Daily Mirror, Sri Lanka
Zero tariff for 10 categories of Indian imports
25 November 2013
Despite the adverse impact on local industries, the Government has allowed tariff-free imports on ten categories of Indian goods, which had hitherto remained in the negative list under the Indo-Sri Lanka Free Trade Agreement, Daily Mirror learns.
It is also learnt that India has pushed for the removal of these items from the negative list of the bilateral pact. The Government, acting on a budgetary decision, has zero rated these items from November 22.
These items include pectic substances (sugar like chemical substance found in certain fruits used for making jellies and jams) Agar-agar, Mucilages (food thickeners), pet food , dental floss, trade advertising material, corrugated sheets, tiles, hard rubber, plastics, combs, hair slides etc.
In future these Indian products will be imported tariff free.
In addition to these ten categories imported from India, the Government has removed 208 other items from the negative list of the South Asia Free Trade Agreement (SAFTA) applicable to all the countries in the South Indian region.
The FTA was signed between the two countries on December 28, 1998 providing for duty free market access to both the countries on a preferential basis stage by stage.
The bilateral trade volume between the two countries has passed the US$5 billion mark. However, the volume of Sri Lankan exports to India has improved marginally raising concerns about the real benefits from the FTA to the local economy.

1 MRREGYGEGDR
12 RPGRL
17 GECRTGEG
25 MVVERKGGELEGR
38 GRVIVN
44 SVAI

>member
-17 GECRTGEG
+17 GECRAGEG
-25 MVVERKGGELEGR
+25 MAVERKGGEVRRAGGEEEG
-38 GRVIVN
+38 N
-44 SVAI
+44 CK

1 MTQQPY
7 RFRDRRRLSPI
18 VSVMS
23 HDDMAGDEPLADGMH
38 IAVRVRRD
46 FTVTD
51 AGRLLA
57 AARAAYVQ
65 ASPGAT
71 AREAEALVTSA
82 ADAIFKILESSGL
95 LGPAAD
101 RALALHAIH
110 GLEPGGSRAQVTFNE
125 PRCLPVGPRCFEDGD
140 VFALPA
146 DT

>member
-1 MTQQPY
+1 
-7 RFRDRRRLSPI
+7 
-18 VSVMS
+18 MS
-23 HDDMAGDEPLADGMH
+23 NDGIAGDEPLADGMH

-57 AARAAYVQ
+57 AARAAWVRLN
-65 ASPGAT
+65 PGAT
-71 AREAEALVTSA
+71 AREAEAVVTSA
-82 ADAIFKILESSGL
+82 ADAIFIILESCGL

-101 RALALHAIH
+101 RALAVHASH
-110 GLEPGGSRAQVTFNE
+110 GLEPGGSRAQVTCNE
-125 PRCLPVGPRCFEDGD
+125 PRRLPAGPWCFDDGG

Industry and Commerce Minister Rishad Bathiudeen said the decision was taken after a long consultation process and India would reciprocate to Sri Lanka’s move by removing some items from their negative list. However, he said he could not provide details off hand.
Mawbima Lanka Foundation, a movement promoting local products, said it would be unwise to remove some of these products such as tiles and advertising materials from the negative list without any reciprocity from India.
Foundation’s Director Board Member Dr. Wasantha Bandara said the fledgling advertising industry in the country would be affected by the inflow of low-cost materials from India under the new tariff concessions.
"We have a reputed tile manufacturing industry. It could be affected by this. This is an unwise decision. The government might have done this to appease India over political reasons. We signed the agreement for the Sampur coal power project over similar reasons. Yet, India did not even attend the Commonwealth Heads of Government Meeting (CHOGM) held in Colombo recently," he said.